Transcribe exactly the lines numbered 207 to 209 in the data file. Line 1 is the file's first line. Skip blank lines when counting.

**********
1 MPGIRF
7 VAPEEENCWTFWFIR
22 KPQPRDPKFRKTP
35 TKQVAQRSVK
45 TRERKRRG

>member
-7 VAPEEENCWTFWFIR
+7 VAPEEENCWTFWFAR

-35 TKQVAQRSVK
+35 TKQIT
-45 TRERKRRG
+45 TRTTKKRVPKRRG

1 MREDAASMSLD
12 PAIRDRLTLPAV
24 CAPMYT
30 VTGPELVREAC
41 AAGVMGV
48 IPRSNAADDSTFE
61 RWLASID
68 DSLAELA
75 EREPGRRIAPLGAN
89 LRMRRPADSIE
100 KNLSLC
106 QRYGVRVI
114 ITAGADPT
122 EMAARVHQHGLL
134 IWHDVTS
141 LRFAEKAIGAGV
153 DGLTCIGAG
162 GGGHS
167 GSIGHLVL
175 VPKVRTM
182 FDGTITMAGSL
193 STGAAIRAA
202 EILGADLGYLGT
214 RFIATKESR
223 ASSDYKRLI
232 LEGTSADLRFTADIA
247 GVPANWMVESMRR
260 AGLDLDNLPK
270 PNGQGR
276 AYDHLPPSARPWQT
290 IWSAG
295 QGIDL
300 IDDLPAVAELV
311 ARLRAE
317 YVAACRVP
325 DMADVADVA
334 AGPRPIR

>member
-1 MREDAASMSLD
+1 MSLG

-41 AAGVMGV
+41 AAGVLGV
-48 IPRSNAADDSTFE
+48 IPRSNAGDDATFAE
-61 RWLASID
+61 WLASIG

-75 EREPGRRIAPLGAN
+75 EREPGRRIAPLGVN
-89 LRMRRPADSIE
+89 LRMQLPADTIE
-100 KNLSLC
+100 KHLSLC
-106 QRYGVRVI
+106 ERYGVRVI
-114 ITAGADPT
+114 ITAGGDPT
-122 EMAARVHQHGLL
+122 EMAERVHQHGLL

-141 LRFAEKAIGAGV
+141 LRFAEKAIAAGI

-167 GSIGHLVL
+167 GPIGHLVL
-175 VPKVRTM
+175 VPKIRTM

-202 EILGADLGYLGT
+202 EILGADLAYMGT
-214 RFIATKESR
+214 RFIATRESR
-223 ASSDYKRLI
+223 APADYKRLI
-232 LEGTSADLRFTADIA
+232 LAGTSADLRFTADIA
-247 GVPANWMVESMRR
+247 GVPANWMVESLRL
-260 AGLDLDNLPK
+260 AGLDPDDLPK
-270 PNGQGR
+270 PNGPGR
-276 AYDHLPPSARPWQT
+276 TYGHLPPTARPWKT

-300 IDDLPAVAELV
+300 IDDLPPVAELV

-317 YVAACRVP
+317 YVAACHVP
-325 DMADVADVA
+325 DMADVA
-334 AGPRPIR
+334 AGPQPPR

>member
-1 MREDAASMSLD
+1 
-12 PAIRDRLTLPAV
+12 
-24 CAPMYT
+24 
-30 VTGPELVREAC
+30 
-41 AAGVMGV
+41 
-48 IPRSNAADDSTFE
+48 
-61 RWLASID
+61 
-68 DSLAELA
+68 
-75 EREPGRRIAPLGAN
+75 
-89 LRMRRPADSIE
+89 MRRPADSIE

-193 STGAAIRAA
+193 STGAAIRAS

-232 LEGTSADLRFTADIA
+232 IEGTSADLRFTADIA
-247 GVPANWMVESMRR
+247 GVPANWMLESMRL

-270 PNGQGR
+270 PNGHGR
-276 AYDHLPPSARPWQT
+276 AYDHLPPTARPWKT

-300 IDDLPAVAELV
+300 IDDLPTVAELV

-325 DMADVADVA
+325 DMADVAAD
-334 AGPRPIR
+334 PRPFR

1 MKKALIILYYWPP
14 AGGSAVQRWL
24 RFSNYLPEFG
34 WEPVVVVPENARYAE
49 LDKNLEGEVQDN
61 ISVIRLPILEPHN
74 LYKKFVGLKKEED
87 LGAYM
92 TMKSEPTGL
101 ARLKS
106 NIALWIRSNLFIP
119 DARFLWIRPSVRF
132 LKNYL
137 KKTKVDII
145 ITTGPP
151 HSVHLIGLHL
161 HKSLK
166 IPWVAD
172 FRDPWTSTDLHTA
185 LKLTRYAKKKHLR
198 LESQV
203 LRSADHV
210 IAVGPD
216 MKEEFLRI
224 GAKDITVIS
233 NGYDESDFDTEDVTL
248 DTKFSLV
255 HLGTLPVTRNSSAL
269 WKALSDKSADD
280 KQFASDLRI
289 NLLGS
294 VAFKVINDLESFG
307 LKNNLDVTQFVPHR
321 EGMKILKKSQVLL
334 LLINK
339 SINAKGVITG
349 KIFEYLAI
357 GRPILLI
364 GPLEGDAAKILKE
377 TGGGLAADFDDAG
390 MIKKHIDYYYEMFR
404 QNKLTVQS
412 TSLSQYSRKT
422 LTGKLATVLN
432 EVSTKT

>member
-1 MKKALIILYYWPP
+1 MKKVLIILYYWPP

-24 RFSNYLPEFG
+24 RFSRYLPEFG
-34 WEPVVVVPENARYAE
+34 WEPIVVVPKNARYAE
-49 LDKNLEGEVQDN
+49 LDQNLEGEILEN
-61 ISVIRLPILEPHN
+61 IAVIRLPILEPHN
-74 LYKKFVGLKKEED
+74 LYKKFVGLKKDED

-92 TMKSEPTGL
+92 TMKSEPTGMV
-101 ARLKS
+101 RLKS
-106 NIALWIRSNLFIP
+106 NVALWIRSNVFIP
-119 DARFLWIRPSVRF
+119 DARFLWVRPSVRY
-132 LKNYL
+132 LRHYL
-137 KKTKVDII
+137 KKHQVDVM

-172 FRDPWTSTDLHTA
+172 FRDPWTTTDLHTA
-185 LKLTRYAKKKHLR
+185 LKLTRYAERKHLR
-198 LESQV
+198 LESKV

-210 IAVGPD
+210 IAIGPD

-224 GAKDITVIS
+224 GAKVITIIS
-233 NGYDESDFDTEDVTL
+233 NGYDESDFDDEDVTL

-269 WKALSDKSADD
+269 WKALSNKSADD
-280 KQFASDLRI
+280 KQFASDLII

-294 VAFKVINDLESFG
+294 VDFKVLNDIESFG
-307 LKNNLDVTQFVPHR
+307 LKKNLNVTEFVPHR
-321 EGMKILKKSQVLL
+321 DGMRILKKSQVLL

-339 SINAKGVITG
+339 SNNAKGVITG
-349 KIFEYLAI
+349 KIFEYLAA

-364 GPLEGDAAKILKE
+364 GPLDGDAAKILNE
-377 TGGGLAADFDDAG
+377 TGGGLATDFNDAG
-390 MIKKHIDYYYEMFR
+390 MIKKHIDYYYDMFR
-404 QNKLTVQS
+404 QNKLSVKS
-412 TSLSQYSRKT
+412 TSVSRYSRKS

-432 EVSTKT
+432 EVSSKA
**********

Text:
+137 KKHQVDVM

-172 FRDPWTSTDLHTA
+172 FRDPWTTTDLHTA